Greenland is an autonomous constituent country of Denmark. As an island country located between the Arctic Ocean and the Atlantic Ocean, Greenland is one of the world’s northernmost places and a large section of its territory is located above the Arctic Circle. Therefore, given its location, Greenland is home to some of the world’s northernmost settlements.
The Five Northernmost Settlements in Greenland
1. Station Nord
Station Nord is the northernmost settlement in Greenland. The settlement, which serves as a scientific and military station, is located at a latitude of 81°43' N in northeastern Greenland and is only 924 km south of the North Pole. Sometimes referred to simply as Nord, the settlement experiences an extremely cold polar climate, with average temperatures below the freezing point throughout the year, with the exception of the summer months. Station Nord is inhabited by about 20 scientists, five non-commissioned officers of the Danish Defense Command, and a small number of other personnel. The settlement includes about 35 buildings, and is accessible only by air, as frozen waters in the region prevent boat access.
Siorapaluk is the second northernmost settlement in Greenland and the northernmost that is inhabited by an indigenous population. The settlement is located at a latitude of 77°47' N, within the Qaanaaq area of the Avannaata municipality. Siorapaluk has an estimated population of 87 people, most of whom speak the Inuktun language or the Kalaallisut dialect. The settlement is served by an electric power plant, satellite television and radio, a telephone system, and a well-stocked store. Additionally, Siorapaluk contains a school that also includes a church and library, and a physician and dentist make regular visits to the settlement. Hunting is also common in the area.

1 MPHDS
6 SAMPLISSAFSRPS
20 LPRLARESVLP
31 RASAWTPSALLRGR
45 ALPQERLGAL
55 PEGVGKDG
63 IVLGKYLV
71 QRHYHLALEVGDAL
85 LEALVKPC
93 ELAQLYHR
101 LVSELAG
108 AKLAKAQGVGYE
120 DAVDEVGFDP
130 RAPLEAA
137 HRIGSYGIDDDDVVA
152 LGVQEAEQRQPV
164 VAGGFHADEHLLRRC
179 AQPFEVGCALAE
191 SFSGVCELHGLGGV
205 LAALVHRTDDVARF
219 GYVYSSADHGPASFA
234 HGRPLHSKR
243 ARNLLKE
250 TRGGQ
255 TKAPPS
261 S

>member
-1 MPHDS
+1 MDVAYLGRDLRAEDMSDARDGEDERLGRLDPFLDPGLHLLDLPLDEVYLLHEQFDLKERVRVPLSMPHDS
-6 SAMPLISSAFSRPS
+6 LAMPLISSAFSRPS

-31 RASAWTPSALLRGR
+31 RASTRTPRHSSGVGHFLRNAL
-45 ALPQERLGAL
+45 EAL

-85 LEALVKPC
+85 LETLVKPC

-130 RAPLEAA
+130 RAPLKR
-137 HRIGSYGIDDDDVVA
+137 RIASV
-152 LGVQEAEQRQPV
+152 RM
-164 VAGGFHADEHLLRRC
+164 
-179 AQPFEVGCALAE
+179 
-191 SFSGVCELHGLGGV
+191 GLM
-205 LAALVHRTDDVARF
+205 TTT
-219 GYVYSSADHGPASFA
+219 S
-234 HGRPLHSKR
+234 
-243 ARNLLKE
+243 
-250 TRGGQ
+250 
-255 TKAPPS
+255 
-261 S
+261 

Qaanaaq is the third northernmost settlement in Greenland, located at a latitude of 77°30' N in the Avannaata municipality. The settlement has a population of approximately 640 inhabitants who speak Danish, Kalaallisut, and Inuktun languages. Evidence of human habitation in the area dates as far back as 2000 BC when Paleo-Eskimo people migrated there from the Canadian Arctic. Qaanaaq has a small local school, as well as a boarding school. It is served by the Qaanaaq Airport and various unpaved dirt roads. The settlement also includes a small hospital, but patients requiring treatment for complicated medical emergencies or other specialized care are transferred by air to more advanced medical centers in Greenland.
The village of Qeqertat is a small settlement located at a latitude 77°29' N and has a population of approximately 26. Residents of the village usually access schooling and healthcare facilities available in Qaanaaq. Fishing and hunting are the primary occupations in Qeqertat.
Located on Meteorite Island in the Qaasuitsup municipality of northern Greenland, Savissivik has a population of approximately 62. With a latitude of 76°01' N, Savissivik is the fifth northernmost settlement in Greenland.
Life in Greenland’s Remote Northernmost Settlements
The northernmost settlements of Greenland often feature challenging conditions. The severe climate makes the region relatively inaccessible, which limits the facilities and amenities available to residents in these settlements. However, the ability to survive in an extreme Arctic climate is passed down between generations, and children are trained at an early age to make decisions according to weather conditions. When the sea becomes open, which usually occurs in August, boats with powerful engines are used for hunting trips. Skis, walking, and dogsleds are the most commonly used means of transportation.
List of the 10 Northernmost Settlements in Greenland by Latitude
|1||Station Nord||81°43' N||4|
|3||Qaanaaq (Thule)||77°30' N||640|
|9||Tasiusaq, Avannaata||73°22' N||243|
About the Author
Oishimaya is an Indian native, currently residing in Kolkata. She has earned her Ph.D. degree and is presently engaged in full-time freelance writing and editing. She is an avid reader and travel enthusiast and is sensitively aware of her surroundings, both locally and globally. She loves mingling with people of eclectic cultures and also participates in activities concerning wildlife conservation.
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